When I heard that I had been chosen as one of the 3 Navasota Artists in Residence, I was eager to find out a little more about the city before arriving. I performed a basic Google search and came across an interesting blog entry that analyzed the Yoeme etymology of Navasota: Nava + Ota = “prickly bones” or skeletons. The namesake of Navasota has other possible origins, discussed in that entry and elsewhere. Having lived in town for about a month now has allowed me to peruse some other sources. In “Texas Place Names,” Fred Tarpley writes that Navasota was changed from Nolansville, after James Nolan, 3 years after it was founded in 1855 because it was located between the Navasota and Brazos rivers. He suggests that the Spanish either derived “Navasota” from the Indian, Nabototo, whose name means “Muddy Waters,” or from “nativity of De Soto” (p.144). Comparing research and stories slowly informs a better picture of the whole.
Another thing I was curious about was the Bluebonnet, the State Flower of Texas. Before leaving the island, a lady at FedEx remarked that the delivery company’s colors are blooming in Texas springtime. Indeed they are: bluebonnets and paintbrushes in fields of green. There are several varieties of the Lupinus genus to be found in the southwestern US. The Lupinus texensis is not the only species heavily planted (30,000-60,000 lbs annually) along highways. Another variety and original official state flower, the sandyland bluebonnet, is a deeper blue and also known as the buffalo clover. What is the significance of the flower? I came across a popular folktale (you can find a lovely illustrated version by Tomie DePaola) that goes:
Long ago, there was a terrible drought in the land and many people suffered. A young girl named She-Who-Is-Alone sacrifices her most prized possession, a doll, to the Great Spirits. This doll is her only connection to the family she has lost. The Great Spirits accept her gift, end the drought, and as a sign of forgiveness, they cover the ground every spring with beautiful blue bonnets.
To me, it seems like a version of the proverbial rainbow after the great biblical flood, except changing some important elements around.
I recently just finished reading Alone by the Sea by Effie Missouria Moore and came across another story by chance. One of the author’s characters shares, “The legend runs something like this: An Indian princess, thinking her lover untrue, jumped from a cliff, wearing a blue bonnet. She was killed, naturally, and a few weeks later, the ground where she fell was covered with little blue flowers resembling little bonnets, hence the name blue bonnet (p.161).” This tale of the bluebonnet is less rosy, but it exists, nonetheless. There are sure to be more variations of the story.
About this time in 2011, I was working on a temporary mural called Extinction. In psychology, extinction refers to the gradual weakening of a conditioned response that results in behavior decreasing or vanishing. The mural featured a huge wooly mammoth and elements collected from waking dreams. The nonsensical nature of dreams can be fascinating yet perplexing. There is no definite way of interpreting them. For a few weeks I worked with a small brush and inks, adding drawings, filling the wall until it became confusingly full. After that point I wiped out most of the drawings, leaving a grey fog, a few things, and the mammoth. I guess the mammoth reminded some people of elephants and the parable of the blind men and the elephant came up.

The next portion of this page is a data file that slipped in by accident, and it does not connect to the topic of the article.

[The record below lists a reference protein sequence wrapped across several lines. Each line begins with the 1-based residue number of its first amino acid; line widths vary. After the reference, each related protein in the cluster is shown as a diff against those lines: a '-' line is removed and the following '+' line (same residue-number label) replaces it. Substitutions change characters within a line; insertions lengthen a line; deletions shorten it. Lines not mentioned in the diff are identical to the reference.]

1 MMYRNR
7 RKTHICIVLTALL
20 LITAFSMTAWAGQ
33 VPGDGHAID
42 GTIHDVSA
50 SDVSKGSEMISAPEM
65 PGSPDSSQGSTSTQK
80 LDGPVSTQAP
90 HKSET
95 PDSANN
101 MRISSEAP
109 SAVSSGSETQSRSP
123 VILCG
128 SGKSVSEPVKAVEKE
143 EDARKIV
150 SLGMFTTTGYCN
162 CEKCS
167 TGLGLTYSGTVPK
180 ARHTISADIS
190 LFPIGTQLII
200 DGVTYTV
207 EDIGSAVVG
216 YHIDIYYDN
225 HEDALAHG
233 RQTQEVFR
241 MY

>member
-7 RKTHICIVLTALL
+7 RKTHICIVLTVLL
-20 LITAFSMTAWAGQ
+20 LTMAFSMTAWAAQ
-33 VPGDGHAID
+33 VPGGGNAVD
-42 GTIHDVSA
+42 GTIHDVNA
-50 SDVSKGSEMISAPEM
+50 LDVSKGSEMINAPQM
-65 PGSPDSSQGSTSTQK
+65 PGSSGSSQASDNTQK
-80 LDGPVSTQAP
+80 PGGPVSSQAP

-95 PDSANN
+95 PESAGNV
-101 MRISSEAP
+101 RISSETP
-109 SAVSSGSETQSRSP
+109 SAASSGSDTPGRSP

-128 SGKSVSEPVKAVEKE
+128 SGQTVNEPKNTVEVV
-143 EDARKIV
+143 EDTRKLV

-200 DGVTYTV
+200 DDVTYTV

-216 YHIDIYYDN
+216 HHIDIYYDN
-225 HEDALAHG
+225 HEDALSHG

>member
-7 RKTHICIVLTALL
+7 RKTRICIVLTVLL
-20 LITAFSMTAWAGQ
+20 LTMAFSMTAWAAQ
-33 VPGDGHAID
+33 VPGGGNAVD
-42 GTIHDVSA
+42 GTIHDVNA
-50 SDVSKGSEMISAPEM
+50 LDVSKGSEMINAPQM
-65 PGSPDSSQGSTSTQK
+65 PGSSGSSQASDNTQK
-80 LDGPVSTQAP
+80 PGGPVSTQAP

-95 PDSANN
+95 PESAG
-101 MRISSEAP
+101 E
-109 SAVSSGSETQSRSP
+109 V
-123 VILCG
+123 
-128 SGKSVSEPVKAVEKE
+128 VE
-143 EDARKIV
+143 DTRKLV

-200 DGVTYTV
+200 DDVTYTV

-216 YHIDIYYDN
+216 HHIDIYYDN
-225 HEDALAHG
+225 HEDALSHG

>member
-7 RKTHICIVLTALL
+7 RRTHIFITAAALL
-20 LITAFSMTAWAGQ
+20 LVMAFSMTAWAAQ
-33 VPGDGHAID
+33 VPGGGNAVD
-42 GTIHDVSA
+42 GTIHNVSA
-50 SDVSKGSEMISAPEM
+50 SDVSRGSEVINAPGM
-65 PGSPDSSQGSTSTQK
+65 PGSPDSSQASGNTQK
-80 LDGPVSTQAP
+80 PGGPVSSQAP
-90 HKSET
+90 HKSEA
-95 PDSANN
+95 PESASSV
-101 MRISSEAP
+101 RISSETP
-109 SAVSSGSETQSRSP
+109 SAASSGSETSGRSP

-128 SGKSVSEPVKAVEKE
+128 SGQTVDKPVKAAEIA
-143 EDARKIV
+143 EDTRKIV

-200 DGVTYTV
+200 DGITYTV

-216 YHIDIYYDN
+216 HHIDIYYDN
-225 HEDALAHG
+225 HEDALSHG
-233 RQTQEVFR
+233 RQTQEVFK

How did 5 blind men arrive at this elephant-handling circumstance, do you ask? One possibility is that they were out for their daily pentagonal stroll and came across a dead one. More likely, one day a rich tycoon grew bored of the straightforward pleasures of elephant poaching and decided to liven up the sport. After chasing a beast for hundreds of miles by helicopter with heavy ammunition, he was able to have his footmen drug and sedate the wearied thing, whereupon he embarked upon his new game. Finding 5 blind men, he parlayed them into coming with him to help him identify a ‘great mysterious creature’ that he had ‘just so happened to stumble upon.’ The 5 blind men, in spite of their blindness, were quite self-assured and thus agreed to help. The rest of the story evolved to the amusement of a despot who had too much time and money on his hands. The story of the blind men and the elephant goes:
…One blind man, who had touched the trunk of the elephant, said that the elephant must be like a thick tree branch. Another who touched the tail said the elephant probably looked like a snake or rope. The third man, who touched the leg, said the shape of the elephant must be like a pillar. The fourth man, who touched the ear, said that the elephant must be like a huge fan; while the fifth, who touched the side, said it must be like a wall. They sat for hours and argued, each one was sure that his view was correct. Obviously, they were all correct from their own point of view, but no one was quite willing to listen to the others….
In short, any subjective experience may be true, but it is limited inherently by its failure to account for other truths or totality of truth. Discovering multiple truths, or subjectivities, is part of what I take into account in the creative process. Perspective factors in to every painting.
At the present moment, I’m working on several light watercolors, different subjects and themes. Looking forward to the Downtown Street & Art Fair in Bryan this Saturday!